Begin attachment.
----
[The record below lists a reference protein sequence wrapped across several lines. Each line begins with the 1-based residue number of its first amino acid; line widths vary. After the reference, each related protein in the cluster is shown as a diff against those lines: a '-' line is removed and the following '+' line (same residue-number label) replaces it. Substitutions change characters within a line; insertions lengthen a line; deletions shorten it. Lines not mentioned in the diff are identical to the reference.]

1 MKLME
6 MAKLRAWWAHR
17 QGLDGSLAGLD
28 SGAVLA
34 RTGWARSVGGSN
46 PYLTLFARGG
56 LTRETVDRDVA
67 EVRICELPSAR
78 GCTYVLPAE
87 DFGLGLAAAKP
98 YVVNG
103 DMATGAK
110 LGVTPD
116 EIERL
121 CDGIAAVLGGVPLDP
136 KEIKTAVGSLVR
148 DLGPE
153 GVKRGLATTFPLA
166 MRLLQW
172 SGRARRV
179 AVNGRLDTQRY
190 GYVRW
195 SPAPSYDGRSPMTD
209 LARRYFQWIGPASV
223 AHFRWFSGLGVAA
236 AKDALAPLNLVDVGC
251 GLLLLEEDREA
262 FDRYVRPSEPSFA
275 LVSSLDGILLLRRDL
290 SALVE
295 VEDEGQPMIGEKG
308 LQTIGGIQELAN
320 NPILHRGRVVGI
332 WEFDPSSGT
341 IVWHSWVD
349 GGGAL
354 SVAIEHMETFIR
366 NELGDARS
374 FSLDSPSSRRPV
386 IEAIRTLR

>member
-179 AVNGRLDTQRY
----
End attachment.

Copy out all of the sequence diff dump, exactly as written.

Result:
[The record below lists a reference protein sequence wrapped across several lines. Each line begins with the 1-based residue number of its first amino acid; line widths vary. After the reference, each related protein in the cluster is shown as a diff against those lines: a '-' line is removed and the following '+' line (same residue-number label) replaces it. Substitutions change characters within a line; insertions lengthen a line; deletions shorten it. Lines not mentioned in the diff are identical to the reference.]

1 MKLME
6 MAKLRAWWAHR
17 QGLDGSLAGLD
28 SGAVLA
34 RTGWARSVGGSN
46 PYLTLFARGG
56 LTRETVDRDVA
67 EVRICELPSAR
78 GCTYVLPAE
87 DFGLGLAAAKP
98 YVVNG
103 DMATGAK
110 LGVTPD
116 EIERL
121 CDGIAAVLGGVPLDP
136 KEIKTAVGSLVR
148 DLGPE
153 GVKRGLATTFPLA
166 MRLLQW
172 SGRARRV
179 AVNGRLDTQRY
190 GYVRW
195 SPAPSYDGRSPMTD
209 LARRYFQWIGPASV
223 AHFRWFSGLGVAA
236 AKDALAPLNLVDVGC
251 GLLLLEEDREA
262 FDRYVRPSEPSFA
275 LVSSLDGILLLRRDL
290 SALVE
295 VEDEGQPMIGEKG
308 LQTIGGIQELAN
320 NPILHRGRVVGI
332 WEFDPSSGT
341 IVWHSWVD
349 GGGAL
354 SVAIEHMETFIR
366 NELGDARS
374 FSLDSPSSRRPV
386 IEAIRTLR

>member
-179 AVNGRLDTQRY